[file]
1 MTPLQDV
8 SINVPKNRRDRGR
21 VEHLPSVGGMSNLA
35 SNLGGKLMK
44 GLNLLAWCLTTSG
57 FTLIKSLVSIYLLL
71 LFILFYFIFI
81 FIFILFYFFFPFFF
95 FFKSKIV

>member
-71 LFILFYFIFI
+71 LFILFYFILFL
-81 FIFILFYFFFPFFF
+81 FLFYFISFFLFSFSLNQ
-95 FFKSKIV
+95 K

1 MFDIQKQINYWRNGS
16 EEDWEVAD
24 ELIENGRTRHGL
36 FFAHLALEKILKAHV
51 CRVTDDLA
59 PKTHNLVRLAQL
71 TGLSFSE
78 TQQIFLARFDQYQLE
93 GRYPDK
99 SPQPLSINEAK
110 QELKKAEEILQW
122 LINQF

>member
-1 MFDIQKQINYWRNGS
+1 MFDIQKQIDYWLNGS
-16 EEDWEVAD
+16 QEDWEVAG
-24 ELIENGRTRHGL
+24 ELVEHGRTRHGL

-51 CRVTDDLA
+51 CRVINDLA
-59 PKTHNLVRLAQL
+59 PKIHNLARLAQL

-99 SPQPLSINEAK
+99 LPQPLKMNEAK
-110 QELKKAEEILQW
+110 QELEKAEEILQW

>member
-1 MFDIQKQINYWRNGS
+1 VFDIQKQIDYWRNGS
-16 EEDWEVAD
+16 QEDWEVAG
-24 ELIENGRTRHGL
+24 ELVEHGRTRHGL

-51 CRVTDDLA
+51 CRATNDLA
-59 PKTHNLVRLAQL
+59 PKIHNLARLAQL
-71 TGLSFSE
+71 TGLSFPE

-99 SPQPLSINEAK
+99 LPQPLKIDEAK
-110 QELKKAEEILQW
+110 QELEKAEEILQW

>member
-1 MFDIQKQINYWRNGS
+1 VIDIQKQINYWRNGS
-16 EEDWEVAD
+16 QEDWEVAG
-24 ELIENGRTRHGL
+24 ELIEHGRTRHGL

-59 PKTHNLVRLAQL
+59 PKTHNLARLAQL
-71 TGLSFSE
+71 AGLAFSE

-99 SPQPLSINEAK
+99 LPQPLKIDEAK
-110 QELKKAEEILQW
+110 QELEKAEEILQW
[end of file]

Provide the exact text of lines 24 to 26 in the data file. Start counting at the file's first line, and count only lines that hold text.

78 TQQIFLARFDQYQLE
93 GRYPDK
99 SPQPLSINEAK